You have to hand it to the Republicans, they don’t even pretend to care about anyone other than rich people and corporations. So the recent FCC votes to begin dismantling Net Neutrality doesn’t come as a surprise at all.
In the short term, you shouldn’t expect anything significant to change since there will be numerous lawsuits from various groups. In the longer term, as long as the GOP controls Washington the assaults on consumers will continue and Net Neutrality destruction is a priority. If this bothers you, check out the EFF and vote for those who think your rights as a consumer are worth protecting.
FCC has opened the floodgates to complaints over net neutrality, unfortunately most of them are over data caps and slow service. Maybe the FCC should focus on encouraging competition, which as the Google Fiber rollout shows us, actually works at addressing these issues. Oh, and maybe stopping the industry efforts at squashing municipal broadband.
Tim Wu is the author who coined the phrase “network neutrality” and he’s running for lieutenant governor in New York.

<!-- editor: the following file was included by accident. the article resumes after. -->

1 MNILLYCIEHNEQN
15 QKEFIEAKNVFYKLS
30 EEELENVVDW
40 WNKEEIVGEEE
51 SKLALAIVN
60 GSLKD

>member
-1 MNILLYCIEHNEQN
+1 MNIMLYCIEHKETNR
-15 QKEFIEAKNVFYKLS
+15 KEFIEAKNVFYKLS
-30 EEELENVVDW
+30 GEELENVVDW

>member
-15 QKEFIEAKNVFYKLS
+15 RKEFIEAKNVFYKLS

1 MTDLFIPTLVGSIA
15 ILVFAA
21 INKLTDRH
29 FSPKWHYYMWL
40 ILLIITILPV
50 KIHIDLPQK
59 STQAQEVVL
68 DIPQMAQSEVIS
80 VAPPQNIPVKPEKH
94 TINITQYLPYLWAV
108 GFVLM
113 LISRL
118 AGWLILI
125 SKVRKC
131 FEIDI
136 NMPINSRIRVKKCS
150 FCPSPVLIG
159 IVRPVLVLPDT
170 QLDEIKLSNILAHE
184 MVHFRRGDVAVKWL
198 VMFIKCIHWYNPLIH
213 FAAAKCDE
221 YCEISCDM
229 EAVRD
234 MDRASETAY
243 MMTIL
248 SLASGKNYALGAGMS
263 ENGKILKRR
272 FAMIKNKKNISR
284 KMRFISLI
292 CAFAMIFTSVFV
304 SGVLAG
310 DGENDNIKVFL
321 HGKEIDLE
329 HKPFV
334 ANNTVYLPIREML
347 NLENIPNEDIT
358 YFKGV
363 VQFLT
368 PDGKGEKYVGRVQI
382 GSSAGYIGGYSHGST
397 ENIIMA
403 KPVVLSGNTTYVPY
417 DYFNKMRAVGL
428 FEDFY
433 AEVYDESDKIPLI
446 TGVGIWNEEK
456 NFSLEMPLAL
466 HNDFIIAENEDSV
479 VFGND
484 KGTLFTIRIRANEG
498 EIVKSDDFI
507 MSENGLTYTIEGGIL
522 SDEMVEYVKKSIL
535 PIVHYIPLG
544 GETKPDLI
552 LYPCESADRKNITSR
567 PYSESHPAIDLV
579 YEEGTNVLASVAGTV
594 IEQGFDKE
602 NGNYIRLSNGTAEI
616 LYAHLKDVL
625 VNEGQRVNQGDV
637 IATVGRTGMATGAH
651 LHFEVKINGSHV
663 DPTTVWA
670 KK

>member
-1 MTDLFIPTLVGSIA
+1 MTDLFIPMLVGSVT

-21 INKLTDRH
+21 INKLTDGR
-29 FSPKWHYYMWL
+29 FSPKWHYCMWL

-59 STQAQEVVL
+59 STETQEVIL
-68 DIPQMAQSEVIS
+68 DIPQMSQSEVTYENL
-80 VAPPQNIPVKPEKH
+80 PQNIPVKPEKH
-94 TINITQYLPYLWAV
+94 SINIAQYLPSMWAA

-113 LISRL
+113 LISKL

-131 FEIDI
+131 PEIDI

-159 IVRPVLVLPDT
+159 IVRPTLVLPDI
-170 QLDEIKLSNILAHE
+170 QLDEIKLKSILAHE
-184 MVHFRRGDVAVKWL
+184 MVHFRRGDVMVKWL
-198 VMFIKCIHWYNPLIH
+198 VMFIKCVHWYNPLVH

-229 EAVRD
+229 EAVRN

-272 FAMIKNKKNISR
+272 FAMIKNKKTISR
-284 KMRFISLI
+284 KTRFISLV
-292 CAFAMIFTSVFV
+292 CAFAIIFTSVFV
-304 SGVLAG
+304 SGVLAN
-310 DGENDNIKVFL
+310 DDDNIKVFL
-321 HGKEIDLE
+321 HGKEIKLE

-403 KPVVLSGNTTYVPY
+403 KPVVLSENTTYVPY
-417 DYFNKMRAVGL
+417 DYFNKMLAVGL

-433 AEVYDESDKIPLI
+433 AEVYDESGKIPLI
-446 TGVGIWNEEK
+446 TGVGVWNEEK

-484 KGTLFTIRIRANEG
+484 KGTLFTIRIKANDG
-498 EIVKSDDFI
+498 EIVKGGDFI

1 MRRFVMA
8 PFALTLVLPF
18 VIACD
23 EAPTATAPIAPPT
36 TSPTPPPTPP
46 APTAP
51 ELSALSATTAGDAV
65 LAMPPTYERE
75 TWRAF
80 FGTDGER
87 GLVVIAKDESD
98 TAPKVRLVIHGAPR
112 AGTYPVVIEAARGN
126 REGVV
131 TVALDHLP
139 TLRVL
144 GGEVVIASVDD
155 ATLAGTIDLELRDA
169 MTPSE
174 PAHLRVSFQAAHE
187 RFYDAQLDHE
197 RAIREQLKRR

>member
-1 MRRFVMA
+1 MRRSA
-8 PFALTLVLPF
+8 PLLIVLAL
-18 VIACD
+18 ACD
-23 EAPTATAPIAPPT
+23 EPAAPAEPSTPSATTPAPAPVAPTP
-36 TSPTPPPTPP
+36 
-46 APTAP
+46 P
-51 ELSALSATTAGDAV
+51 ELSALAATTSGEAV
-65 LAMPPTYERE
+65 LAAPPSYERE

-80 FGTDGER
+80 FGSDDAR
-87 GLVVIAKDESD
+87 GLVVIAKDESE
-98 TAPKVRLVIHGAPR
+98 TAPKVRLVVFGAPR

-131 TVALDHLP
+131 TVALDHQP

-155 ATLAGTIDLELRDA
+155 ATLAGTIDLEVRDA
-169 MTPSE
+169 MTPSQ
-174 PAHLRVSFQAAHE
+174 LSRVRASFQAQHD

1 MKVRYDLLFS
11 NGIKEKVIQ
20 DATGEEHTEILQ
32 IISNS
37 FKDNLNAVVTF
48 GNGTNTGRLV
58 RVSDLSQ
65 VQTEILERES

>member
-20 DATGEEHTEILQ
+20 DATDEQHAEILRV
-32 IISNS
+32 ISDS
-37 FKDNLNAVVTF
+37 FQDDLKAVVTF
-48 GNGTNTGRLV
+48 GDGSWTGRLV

He opposes the Comcast purchase of Time Warner Cable and is studying the AT&T/DirecTV merger and the potential Sprint/T-Mobile merger as well. Worth taking a look at for voters in NY who are sick and tired of increasing prices and declining service.
Some of the loudest voices in Congress lobbying against net neutrality were some of the biggest beneficiaries of broadband industry money. I know you’re shocked.
Web host Neocities has given the FCC a 28.8Kbps slow lane to point out the dangers to net neutrality represented by their recent “fast lane” proposal.
Imagine an Internet where you’re charged separately for access to sites like Netflix or Hulu. Or maybe your provider isn’t on the preferred list of those sites so you can’t get to them at all. All possible with the FCC’s proposal.
If you paid attention to the FCC’s new proposed rules for net neutrality you might have noticed such weasel words as ‘commercially reasonable’ along with them allowing providers to give some traffic streams priority over others.
If you’re thinking that this is the opposite of net neutrality, you’re not alone. If you don’t, you’re not paying attention and it’s time you did.
The inside joke about the two major political parties in the US is that they’re indistinguishable at the operational level. Case in point, when the FCC under the Democrats acts like the FCC under the Republicans.
The other inside joke is that unless you’re a major corporation, you’re screwed. In either case, no one is laughing.
[Update] The FCC ruled 3-2 in favor of Genachowski’s proposal, and as Wired points out, no one is happy with this.